The proposed cluster-based multi-path routing (CBMPR) combines cluster-based routing and multi-path routing efficiently.

The CBMPR makes use of cluster network to find multiple paths that provide independent paths. Fig. 5 compares an example of conventional multi-path routing and the CBMPR. Fig 5(b) shows an example of multiple paths which will suffer less interference by choosing routing paths through different clusters.

The main advantage of CBMPR over conventional multi path routing is less interference. Another strong point of CBMPR is its simplicity. Each path in the CBMPR just passes through the heads of clusters, resulting in a simple cluster level hop-by-hop routing. This makes CBMPR convenient and simple reducing the burden of interference calculation needed at every intermediate node[3].

Route-Id Algorithm

Even though the proposed CBMPR can mitigate the interference problem efficiently, path joining problems may occur because path joining can be easily created while choosing cluster-by-cluster link. With the path joining, the throughput will be worse seriously.

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As a solution to avoid the path joining problem, a algorithm[3] is proposed here

Sender choose the neighbour clusters for forwarding the message.

Sender node allot a Path ID(PID) to the chosen clusters.

These PID and sender cluster ID(CID) stored in a register RRQ.

Forward the information of RRQ to the next cluster.

Gateway node which received the RRQ advertises the PID to other members then the PID will be stored in each member node of current cluster .

On Receiving a new RRQ, the source address and PID are compared with stored information in the node’s routing table.

If (new RRQ=stored RRQ)

then the request will generate path joining, and should be dropped.

Repeat the above process till destination address will found.

Destination verifies there is no path joining among the multiple path it sends back a RRP to the source.

Simulation results and discussion

We have simulated the CBMPR to investigate how cluster based multi paths is selected. In simulation, we assume each cluster has four nodes. In each cluster, cluster head and gateway nodes are assigned for cluster-level communication. We used static routing and selected paths manually according to the CBMRP. Each path passes three clusters through cluster heads. Link bandwidth are set to 5, 10, 20 and 50Mbps. Nodes are placed in a 1200m x 1200m area and 1024 bytes CBR packets are generated with an interval of 5ms. Simulation result is shown in Fig. 6 respectively[3].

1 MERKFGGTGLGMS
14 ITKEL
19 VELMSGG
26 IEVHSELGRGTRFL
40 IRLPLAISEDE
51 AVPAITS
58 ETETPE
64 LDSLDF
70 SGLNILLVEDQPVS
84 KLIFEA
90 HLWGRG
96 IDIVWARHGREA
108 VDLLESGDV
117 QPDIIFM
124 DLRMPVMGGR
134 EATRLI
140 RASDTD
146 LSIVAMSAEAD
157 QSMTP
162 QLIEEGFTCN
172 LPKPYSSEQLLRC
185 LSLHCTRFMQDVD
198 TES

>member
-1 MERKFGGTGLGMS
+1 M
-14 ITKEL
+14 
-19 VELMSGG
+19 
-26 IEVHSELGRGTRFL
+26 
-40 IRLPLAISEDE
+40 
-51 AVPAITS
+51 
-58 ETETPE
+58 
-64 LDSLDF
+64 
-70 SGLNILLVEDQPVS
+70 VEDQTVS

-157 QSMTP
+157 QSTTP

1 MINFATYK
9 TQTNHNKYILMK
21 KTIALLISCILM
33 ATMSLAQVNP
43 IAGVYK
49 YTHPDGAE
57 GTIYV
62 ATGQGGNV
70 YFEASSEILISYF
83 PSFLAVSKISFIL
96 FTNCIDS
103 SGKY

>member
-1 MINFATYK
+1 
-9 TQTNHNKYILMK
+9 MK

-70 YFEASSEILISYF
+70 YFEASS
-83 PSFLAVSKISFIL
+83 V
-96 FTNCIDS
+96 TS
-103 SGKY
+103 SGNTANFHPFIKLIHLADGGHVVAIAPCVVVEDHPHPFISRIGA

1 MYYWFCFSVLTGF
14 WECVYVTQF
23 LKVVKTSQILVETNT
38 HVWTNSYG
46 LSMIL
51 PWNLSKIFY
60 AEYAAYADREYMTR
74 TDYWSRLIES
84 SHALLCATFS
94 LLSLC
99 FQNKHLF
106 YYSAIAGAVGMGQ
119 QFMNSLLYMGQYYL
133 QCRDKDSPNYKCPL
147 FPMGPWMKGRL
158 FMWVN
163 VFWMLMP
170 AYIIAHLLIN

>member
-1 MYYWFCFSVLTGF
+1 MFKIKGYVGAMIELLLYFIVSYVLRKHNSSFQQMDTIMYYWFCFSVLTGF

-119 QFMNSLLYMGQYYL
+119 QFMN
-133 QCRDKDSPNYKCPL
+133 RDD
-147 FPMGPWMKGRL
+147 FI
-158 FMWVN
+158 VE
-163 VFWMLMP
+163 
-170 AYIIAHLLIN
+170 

Fig. 6. Throughput of CBMPR.[3]

With bandwidth of 20Mbps and 50Mbps, throughput increases about 5~8% for each additional path, finally reaching at 20~24% increase with four paths. This result is same with the case of the 1st line in Fig.3, the throughput without any interference. From this result, it can be said that the CBMPR selects almost interference-free paths from source to destination. It is also noted that the throughput saturates when there are two paths if the radio bandwidth is 5 Mbps, and addition of more paths does not improve the performance. With bandwidth of 10Mbps, throughput increase slowly when 3rd and 4th path are added. This might be the result of the congestion due to inter-path interference at the source and destination node where paths should be merged. The saturation point increases as the radio bandwidth increases.

Conclusion

Most of multi-path transporting researches are focused on wired network. Wired networks have no interference between each path and the efficiency of multi paths is great. For multi-path transmission over wireless multi-hop networks, efficiency is dependent upon the interference among the paths. The traffic is disturbed by RTS/CTS interference and suffers from the congestion at the path joining points. proposed routing protocol CBMPR is shown to alleviate these problems. We simulated the CBMRP and found out its improvement. It is also noted that CMNPR can be realized with less complexity compared to conventional multi-path routing schemes which usually requires measuring the interfering signal strength.